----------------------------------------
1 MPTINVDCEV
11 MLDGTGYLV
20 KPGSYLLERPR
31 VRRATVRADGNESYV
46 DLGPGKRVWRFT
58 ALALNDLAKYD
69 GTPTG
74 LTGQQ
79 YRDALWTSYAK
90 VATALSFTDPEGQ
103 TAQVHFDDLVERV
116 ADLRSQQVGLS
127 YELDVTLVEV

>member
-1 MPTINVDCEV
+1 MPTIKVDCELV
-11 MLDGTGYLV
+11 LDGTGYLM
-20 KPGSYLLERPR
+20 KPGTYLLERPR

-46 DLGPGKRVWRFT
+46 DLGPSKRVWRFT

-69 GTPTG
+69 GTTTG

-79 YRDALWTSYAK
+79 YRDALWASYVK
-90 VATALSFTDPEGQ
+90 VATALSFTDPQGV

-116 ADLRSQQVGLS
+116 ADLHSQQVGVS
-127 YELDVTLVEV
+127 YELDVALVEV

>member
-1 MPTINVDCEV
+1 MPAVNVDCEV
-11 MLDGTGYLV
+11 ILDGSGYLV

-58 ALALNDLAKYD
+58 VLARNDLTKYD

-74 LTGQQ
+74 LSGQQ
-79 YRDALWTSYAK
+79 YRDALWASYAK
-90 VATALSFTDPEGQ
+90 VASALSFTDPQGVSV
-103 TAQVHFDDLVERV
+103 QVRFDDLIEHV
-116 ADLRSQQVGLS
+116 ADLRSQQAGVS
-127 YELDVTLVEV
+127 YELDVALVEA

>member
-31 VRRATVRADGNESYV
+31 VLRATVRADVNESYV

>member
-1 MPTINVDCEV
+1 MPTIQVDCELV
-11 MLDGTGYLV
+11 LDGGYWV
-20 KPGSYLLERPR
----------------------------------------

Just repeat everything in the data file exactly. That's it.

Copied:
1 MPTINVDCEV
11 MLDGTGYLV
20 KPGSYLLERPR
31 VRRATVRADGNESYV
46 DLGPGKRVWRFT
58 ALALNDLAKYD
69 GTPTG
74 LTGQQ
79 YRDALWTSYAK
90 VATALSFTDPEGQ
103 TAQVHFDDLVERV
116 ADLRSQQVGLS
127 YELDVTLVEV

>member
-1 MPTINVDCEV
+1 MPTIKVDCELV
-11 MLDGTGYLV
+11 LDGTGYLM
-20 KPGSYLLERPR
+20 KPGTYLLERPR

-46 DLGPGKRVWRFT
+46 DLGPSKRVWRFT

-69 GTPTG
+69 GTTTG

-79 YRDALWTSYAK
+79 YRDALWASYVK
-90 VATALSFTDPEGQ
+90 VATALSFTDPQGV

-116 ADLRSQQVGLS
+116 ADLHSQQVGVS
-127 YELDVTLVEV
+127 YELDVALVEV

>member
-1 MPTINVDCEV
+1 MPAVNVDCEV
-11 MLDGTGYLV
+11 ILDGSGYLV

-58 ALALNDLAKYD
+58 VLARNDLTKYD

-74 LTGQQ
+74 LSGQQ
-79 YRDALWTSYAK
+79 YRDALWASYAK
-90 VATALSFTDPEGQ
+90 VASALSFTDPQGVSV
-103 TAQVHFDDLVERV
+103 QVRFDDLIEHV
-116 ADLRSQQVGLS
+116 ADLRSQQAGVS
-127 YELDVTLVEV
+127 YELDVALVEA

>member
-31 VRRATVRADGNESYV
+31 VLRATVRADVNESYV

>member
-1 MPTINVDCEV
+1 MPTIQVDCELV
-11 MLDGTGYLV
+11 LDGGYWV
-20 KPGSYLLERPR